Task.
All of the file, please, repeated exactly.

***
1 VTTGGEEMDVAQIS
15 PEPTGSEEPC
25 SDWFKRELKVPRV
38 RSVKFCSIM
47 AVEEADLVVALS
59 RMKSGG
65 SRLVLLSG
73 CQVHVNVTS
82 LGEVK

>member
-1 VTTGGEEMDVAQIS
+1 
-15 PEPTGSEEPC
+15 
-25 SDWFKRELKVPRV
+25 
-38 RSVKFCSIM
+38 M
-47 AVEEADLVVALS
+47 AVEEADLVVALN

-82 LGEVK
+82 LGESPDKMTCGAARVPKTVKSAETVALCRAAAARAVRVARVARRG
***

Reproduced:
1 VTTGGEEMDVAQIS
15 PEPTGSEEPC
25 SDWFKRELKVPRV
38 RSVKFCSIM
47 AVEEADLVVALS
59 RMKSGG
65 SRLVLLSG
73 CQVHVNVTS
82 LGEVK

>member
-1 VTTGGEEMDVAQIS
+1 
-15 PEPTGSEEPC
+15 
-25 SDWFKRELKVPRV
+25 
-38 RSVKFCSIM
+38 M
-47 AVEEADLVVALS
+47 AVEEADLVVALN

-82 LGEVK
+82 LGESPDKMTCGAARVPKTVKSAETVALCRAAAARAVRVARVARRG